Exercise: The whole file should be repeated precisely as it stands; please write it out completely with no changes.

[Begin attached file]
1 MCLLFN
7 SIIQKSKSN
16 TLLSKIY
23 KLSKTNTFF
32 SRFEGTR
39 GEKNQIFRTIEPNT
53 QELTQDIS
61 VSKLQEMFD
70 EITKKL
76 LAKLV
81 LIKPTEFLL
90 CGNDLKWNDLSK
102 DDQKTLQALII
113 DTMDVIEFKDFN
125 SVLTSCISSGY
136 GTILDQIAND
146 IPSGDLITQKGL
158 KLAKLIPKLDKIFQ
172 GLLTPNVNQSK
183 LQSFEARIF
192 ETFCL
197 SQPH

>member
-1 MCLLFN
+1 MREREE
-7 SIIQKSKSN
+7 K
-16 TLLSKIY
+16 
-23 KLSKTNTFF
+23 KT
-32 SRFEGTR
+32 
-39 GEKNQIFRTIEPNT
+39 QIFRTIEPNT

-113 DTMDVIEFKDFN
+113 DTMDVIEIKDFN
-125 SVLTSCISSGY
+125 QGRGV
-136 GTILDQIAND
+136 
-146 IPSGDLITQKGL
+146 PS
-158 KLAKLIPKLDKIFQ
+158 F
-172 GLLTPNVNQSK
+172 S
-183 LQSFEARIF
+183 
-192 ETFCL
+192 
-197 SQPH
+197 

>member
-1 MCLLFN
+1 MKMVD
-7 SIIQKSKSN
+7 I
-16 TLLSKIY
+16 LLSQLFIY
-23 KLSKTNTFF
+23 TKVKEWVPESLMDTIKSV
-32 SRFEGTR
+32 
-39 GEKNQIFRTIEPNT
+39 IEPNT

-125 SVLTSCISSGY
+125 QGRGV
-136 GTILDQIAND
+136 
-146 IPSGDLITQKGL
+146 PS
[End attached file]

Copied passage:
1 MCLLFN
7 SIIQKSKSN
16 TLLSKIY
23 KLSKTNTFF
32 SRFEGTR
39 GEKNQIFRTIEPNT
53 QELTQDIS
61 VSKLQEMFD
70 EITKKL
76 LAKLV
81 LIKPTEFLL
90 CGNDLKWNDLSK
102 DDQKTLQALII
113 DTMDVIEFKDFN
125 SVLTSCISSGY
136 GTILDQIAND
146 IPSGDLITQKGL
158 KLAKLIPKLDKIFQ
172 GLLTPNVNQSK
183 LQSFEARIF
192 ETFCL
197 SQPH

>member
-1 MCLLFN
+1 MREREE
-7 SIIQKSKSN
+7 K
-16 TLLSKIY
+16 
-23 KLSKTNTFF
+23 KT
-32 SRFEGTR
+32 
-39 GEKNQIFRTIEPNT
+39 QIFRTIEPNT

-113 DTMDVIEFKDFN
+113 DTMDVIEIKDFN
-125 SVLTSCISSGY
+125 QGRGV
-136 GTILDQIAND
+136 
-146 IPSGDLITQKGL
+146 PS
-158 KLAKLIPKLDKIFQ
+158 F
-172 GLLTPNVNQSK
+172 S
-183 LQSFEARIF
+183 
-192 ETFCL
+192 
-197 SQPH
+197 

>member
-1 MCLLFN
+1 MKMVD
-7 SIIQKSKSN
+7 I
-16 TLLSKIY
+16 LLSQLFIY
-23 KLSKTNTFF
+23 TKVKEWVPESLMDTIKSV
-32 SRFEGTR
+32 
-39 GEKNQIFRTIEPNT
+39 IEPNT

-125 SVLTSCISSGY
+125 QGRGV
-136 GTILDQIAND
+136 
-146 IPSGDLITQKGL
+146 PS